5 Questions to Ask Before Taking Out a Business Loan

Making a few simple queries before you apply for a loan will help ensure the best financial fit for both you and your company.

Here are 5 key questions to ask (and get answered) before taking out a business loan.

1. Have I explored all my financing options?

Many entrepreneurs make the mistake of defaulting to a business loan when they should be exploring alternative funding sources that could prove a better match for their needs.

Depending on your business, viable financing options might include:

  • Using a flexible line of credit in combination with a business credit card
  • Seeking monetary assistance from family, friends, or through crowdfunding
  • Pitching private sector or equity financing investors

If your money needs are the result of poor planning or cash flow meanwhile, make sure you take steps to correct these issues before taking on new debt.

2. Am I prepared to personally guarantee the loan I need?

According to BDC, banks generally need some kind of guarantee in the event your business can’t pay back its loan—and that could mean having to use your personal assets as collateral if your organization:

  • Is unestablished, credit-wise
  • Doesn’t own any physical assets (like property, equipment or a vehicle, for example)
  • Has yet to build up its accounts receivable or inventory

If you’re uncomfortable with the idea of being personally liable for your company’s debt—or if you can’t qualify for the financing you need—you might consider having someone cosign your business loan.

3. How much will a loan cost—and can my business afford it?

Before signing on the dotted line, you should thoroughly understand the interest APR (annual percentage rate) and payment amounts attached to the loan you’re taking on, as well as any closing, processing, or annual fees you’ll be expected to pay.

While a business loan may indeed turn out to be the best way to get the cash you need to purchase equipment or fund operations, it will contribute to your fixed costs—usually in the form of monthly payments.

Make sure you’re well-positioned financially to take on long-term debt, and don’t forget to talk to your lender about getting a better rate or payment terms (perhaps by opening a new chequing account and transferring your existing business deposits, for example).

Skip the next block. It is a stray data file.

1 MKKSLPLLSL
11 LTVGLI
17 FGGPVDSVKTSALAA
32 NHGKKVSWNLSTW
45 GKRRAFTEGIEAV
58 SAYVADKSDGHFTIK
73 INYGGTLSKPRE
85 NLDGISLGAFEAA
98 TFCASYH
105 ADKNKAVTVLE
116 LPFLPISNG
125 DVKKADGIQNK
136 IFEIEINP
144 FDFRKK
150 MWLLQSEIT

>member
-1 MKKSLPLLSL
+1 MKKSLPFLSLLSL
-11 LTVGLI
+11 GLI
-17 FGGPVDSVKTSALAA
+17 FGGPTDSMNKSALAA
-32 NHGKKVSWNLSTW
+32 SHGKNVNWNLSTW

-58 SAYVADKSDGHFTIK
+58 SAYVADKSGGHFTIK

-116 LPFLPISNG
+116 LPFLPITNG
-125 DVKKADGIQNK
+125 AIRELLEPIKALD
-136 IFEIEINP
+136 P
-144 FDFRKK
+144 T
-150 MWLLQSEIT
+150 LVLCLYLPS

4. Will I be able to change, pay out or renew the loan I’m considering?

Part of your due diligence should include finding out how easy or costly it will or won’t be to alter, extend, or eliminate your loan obligation.

Knowing what to expect financially will prove especially helpful if you’re ever:

  • Struggling to accommodate a shift in customer demand, or changes inside your industry
  • Considering a well-planned business pivot
  • Experiencing a major or disruptive event in your personal life

Ideally, you should look for a lender who offers ongoing support in terms of navigating business growth, economic stress, or an ownership transition—whether that includes selling your business or passing it along to a family member.

5. What information or documents will I need for my loan application?

Depending on the type of loan you’re after, you may be able to complete your application online, or it might require meeting directly with a specialized business lender.

Either way, be prepared to have a personal and/or business credit inquiry run, and to provide supporting documents like up-to-date tax and financial statements.

To increase the likelihood of your business loan being approved, you may want to consult with a professional accountant about your cash flow, growth strategy, and financial documentation before filling out your application.

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